Ocean Ecosystem: Mixotrophic Microorganisms Play Key Role
Published:09 May2023    Source:University of Vienna

A team of international researchers led by Federico Baltar of the University of Vienna and José M González of the University of La Laguna has identified a previously unknown group of bacteria, called UBA868, as key players in the energy cycle of the deep ocean. They are significantly involved in the biogeochemical cycle in the marine layer between 200 and 1000 meters. The results have now been published in the journal Nature Microbiology.

UBA868 plays a significant role in the oxidation of sulfur compounds and the fixation of carbon dioxide, thus contributing significantly to the energy balance in the deep sea. "Interestingly, UBA868 is mixotrophic. This means that it can both fix carbon from CO2 using the energy generated by oxidizing sulfur compounds and take up organic substances and use them for energy production." explains Federico Baltar. This finding refutes the previously held assumption that only autotrophic microorganisms (that can use CO2 as a carbon source) and heterotrophic microorganisms (that rely on organic carbon sources) are responsible for regulating the carbon cycle.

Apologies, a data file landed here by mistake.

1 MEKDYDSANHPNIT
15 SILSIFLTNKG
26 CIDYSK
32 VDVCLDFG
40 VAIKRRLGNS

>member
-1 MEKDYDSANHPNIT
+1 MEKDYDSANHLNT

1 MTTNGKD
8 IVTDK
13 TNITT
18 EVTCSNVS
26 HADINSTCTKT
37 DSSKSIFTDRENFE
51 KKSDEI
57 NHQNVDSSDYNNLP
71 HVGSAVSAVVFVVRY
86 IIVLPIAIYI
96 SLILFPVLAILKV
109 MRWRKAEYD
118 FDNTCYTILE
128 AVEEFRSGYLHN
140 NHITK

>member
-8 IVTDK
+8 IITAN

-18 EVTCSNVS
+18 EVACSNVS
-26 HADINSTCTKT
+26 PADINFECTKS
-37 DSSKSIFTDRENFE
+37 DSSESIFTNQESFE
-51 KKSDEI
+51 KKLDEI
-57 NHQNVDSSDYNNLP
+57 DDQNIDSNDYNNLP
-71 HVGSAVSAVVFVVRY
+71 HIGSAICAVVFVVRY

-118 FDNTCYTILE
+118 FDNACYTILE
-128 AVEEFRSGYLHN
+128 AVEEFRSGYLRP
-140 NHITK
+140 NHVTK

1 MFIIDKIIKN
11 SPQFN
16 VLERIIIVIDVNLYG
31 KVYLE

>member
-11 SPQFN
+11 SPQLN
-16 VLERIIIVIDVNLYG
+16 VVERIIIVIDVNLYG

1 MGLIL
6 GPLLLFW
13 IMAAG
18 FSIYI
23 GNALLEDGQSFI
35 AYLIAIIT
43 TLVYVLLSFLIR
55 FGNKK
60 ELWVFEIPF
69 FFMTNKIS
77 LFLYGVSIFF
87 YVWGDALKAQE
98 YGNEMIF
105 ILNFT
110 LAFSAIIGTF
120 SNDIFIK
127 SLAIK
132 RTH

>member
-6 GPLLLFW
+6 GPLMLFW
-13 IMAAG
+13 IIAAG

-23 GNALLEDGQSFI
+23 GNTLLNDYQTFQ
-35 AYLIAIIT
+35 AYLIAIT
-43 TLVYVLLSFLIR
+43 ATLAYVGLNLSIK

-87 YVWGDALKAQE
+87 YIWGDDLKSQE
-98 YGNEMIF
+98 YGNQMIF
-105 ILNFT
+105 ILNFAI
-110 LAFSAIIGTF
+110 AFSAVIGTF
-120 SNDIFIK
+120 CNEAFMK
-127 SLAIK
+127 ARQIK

To investigate the role of UBA868 in the ocean, the team used a combination of genomic analysis methods, including single-cell genomics, community metagenomics, metatranscriptomics and single-cell activity measurements. Finally, analysis of gene libraries from multiple, worldwide expeditions confirmed the ubiquitous distribution and global importance of this bacterial group. This discovery contributes to our understanding of marine ecosystems and the ocean's ability to store carbon. At the same time, it shows how important it is to also put mixotrophic bacteria in the focus of research on the cycling of nutrients in the ocean.